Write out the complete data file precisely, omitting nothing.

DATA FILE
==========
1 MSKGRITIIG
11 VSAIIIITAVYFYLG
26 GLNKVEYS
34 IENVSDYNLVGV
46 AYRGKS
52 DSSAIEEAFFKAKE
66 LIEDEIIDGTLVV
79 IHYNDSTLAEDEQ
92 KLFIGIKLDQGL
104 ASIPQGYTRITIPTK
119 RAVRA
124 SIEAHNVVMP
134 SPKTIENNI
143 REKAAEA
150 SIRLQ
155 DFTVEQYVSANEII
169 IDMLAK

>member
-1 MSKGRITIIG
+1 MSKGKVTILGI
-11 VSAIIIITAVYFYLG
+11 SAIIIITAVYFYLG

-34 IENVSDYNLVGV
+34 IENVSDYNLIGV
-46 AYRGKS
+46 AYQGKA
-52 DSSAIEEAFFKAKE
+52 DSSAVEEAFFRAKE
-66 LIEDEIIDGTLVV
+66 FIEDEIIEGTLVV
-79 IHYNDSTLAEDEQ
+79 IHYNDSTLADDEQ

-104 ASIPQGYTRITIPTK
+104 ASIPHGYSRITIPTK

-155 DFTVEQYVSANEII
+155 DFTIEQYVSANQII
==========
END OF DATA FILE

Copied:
1 MSKGRITIIG
11 VSAIIIITAVYFYLG
26 GLNKVEYS
34 IENVSDYNLVGV
46 AYRGKS
52 DSSAIEEAFFKAKE
66 LIEDEIIDGTLVV
79 IHYNDSTLAEDEQ
92 KLFIGIKLDQGL
104 ASIPQGYTRITIPTK
119 RAVRA
124 SIEAHNVVMP
134 SPKTIENNI
143 REKAAEA
150 SIRLQ
155 DFTVEQYVSANEII
169 IDMLAK

>member
-1 MSKGRITIIG
+1 MSKGKVTILGI
-11 VSAIIIITAVYFYLG
+11 SAIIIITAVYFYLG

-34 IENVSDYNLVGV
+34 IENVSDYNLIGV
-46 AYRGKS
+46 AYQGKA
-52 DSSAIEEAFFKAKE
+52 DSSAVEEAFFRAKE
-66 LIEDEIIDGTLVV
+66 FIEDEIIEGTLVV
-79 IHYNDSTLAEDEQ
+79 IHYNDSTLADDEQ

-104 ASIPQGYTRITIPTK
+104 ASIPHGYSRITIPTK

-155 DFTVEQYVSANEII
+155 DFTIEQYVSANQII